Agricultural scientist and educator George Washington Carver was born into slavery on this nineteenth century farm in Missouri, but was ultimately raised by his former owners after the loss of his mother and the abolition of slavery. Carver attributes his later success as a scientist in part to extensive time spent in the surrounding woods as a young boy. Established in 1943, the George Washington Carver National Monument achieved many firsts: first national monument dedicated to an African American; first dedicated to a non-president; and first dedicated to a scientist. Visitors can view the Carver house, rebuilt in 1881, participate in hands-on activities that recreate daily life, and learn about the local ecosystem and wildlife.
Archaeological Fun Fact: During the 1970s, geophysical and geochemical studies, including magnetometry and phosphate analysis, were carried out at the site in order to define dwellings, barns, and other structures. When the results were compared to artifact distributions, it was clear that these noninvasive methods could indeed be useful to historical archaeologists.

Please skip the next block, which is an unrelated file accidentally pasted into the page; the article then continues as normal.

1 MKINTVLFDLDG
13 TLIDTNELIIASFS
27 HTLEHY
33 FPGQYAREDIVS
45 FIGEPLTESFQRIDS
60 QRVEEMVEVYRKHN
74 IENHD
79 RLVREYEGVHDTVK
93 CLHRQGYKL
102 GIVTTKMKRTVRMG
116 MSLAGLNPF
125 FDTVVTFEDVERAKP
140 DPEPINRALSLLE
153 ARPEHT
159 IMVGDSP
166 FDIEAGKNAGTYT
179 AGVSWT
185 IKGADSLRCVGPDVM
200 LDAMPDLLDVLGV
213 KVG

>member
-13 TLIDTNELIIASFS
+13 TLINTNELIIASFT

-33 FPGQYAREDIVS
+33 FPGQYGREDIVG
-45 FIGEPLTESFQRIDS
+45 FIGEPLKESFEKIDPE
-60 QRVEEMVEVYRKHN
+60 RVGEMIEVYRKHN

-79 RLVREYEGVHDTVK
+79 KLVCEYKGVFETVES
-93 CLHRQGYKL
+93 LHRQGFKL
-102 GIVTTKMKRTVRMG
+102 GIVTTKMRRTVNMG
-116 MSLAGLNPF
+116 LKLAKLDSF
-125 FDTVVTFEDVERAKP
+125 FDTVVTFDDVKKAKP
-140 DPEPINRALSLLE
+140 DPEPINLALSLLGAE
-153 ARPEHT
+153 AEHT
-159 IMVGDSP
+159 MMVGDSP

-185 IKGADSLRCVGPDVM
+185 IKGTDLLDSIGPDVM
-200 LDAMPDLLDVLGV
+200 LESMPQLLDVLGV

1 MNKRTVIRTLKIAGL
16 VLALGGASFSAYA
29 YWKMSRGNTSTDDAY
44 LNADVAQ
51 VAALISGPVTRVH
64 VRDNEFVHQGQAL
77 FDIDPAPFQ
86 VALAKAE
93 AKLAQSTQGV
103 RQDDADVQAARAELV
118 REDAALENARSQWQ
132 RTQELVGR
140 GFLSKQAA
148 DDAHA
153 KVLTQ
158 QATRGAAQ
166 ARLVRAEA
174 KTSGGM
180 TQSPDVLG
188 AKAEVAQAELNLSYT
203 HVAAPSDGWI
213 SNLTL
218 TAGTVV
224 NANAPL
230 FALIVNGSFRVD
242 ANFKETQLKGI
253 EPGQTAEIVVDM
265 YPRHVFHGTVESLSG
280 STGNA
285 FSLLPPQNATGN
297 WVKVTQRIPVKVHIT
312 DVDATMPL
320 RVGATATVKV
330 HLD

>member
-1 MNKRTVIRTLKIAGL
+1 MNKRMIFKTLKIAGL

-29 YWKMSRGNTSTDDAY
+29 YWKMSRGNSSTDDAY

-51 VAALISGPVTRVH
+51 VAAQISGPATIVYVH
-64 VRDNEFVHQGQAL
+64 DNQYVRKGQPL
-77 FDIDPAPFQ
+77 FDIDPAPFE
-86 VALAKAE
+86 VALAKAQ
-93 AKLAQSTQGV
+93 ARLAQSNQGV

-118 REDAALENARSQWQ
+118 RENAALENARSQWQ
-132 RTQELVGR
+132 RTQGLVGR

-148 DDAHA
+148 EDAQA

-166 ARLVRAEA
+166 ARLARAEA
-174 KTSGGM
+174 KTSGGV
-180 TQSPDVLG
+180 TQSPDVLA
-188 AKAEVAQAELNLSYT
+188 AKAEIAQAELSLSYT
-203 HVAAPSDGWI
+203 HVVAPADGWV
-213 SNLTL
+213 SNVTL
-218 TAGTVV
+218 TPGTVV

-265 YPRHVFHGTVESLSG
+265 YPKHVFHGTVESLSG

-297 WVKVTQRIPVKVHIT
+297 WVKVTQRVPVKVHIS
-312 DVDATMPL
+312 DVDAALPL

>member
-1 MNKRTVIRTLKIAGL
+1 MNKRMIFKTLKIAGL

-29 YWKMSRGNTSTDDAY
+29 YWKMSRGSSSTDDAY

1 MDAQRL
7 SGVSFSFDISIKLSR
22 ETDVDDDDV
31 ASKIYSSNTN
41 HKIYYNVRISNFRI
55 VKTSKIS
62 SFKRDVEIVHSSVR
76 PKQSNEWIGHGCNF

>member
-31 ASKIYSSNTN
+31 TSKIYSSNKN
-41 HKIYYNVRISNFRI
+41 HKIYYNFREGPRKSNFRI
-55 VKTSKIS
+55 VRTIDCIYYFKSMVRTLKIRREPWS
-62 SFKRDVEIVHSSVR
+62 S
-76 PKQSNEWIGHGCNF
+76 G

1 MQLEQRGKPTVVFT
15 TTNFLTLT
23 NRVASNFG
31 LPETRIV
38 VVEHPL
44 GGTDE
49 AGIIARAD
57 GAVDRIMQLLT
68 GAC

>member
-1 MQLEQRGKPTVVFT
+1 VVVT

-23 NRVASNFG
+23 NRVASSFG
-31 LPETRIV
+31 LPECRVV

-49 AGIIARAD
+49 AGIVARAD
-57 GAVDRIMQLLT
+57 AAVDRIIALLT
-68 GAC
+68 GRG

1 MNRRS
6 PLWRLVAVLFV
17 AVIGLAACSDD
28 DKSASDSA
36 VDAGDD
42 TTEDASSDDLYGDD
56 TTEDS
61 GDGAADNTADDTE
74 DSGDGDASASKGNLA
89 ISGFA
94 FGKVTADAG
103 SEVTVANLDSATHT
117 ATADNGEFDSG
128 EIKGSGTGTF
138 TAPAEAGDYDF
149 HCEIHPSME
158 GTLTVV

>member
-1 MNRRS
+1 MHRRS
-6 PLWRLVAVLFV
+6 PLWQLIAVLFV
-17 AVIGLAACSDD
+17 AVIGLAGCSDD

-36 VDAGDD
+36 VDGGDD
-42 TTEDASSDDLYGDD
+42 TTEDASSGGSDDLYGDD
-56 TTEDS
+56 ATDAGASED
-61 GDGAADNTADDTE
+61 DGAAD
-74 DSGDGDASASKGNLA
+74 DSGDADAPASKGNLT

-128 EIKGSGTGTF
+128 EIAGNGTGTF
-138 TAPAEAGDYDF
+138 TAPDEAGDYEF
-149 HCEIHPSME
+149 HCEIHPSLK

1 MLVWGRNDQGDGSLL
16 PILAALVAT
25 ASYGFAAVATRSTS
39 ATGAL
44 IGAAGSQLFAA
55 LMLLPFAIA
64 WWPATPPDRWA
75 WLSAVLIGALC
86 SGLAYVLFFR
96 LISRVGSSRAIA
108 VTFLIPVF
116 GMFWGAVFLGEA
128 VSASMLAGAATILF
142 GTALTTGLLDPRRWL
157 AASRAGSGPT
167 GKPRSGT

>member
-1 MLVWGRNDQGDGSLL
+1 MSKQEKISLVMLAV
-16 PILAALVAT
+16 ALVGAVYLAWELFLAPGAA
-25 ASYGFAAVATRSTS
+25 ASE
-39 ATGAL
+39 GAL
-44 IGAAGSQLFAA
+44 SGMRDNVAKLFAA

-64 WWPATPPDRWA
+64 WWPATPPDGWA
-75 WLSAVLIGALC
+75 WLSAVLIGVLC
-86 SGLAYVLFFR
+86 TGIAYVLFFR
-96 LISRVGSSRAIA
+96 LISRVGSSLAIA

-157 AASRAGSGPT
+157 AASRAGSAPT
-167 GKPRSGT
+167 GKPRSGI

Park website: www.nps.gov/gwca/
Along a tributary of the Missouri River, the Hidatsa, Mandan, and Arikara settled in permanent villages and began to practice agriculture, while still hunting and gathering, around AD 1600. These unique villages became trade hubs for many mobile Plains Indian tribes and eventually hosted the Lewis and Clark expedition in 1804. Sacagawea lived in one of the villages and famously joined the expedition. Today, visitors to this North Dakota park can explore a reconstructed earthlodge structure and the remains of three large villages.
Archaeological Fun Fact: At the Awatixa Village, erosion by the Knife River allows archaeologists and visitors to view cultural features and artifacts in cross-section.
Park website: www.nps.gov/knri/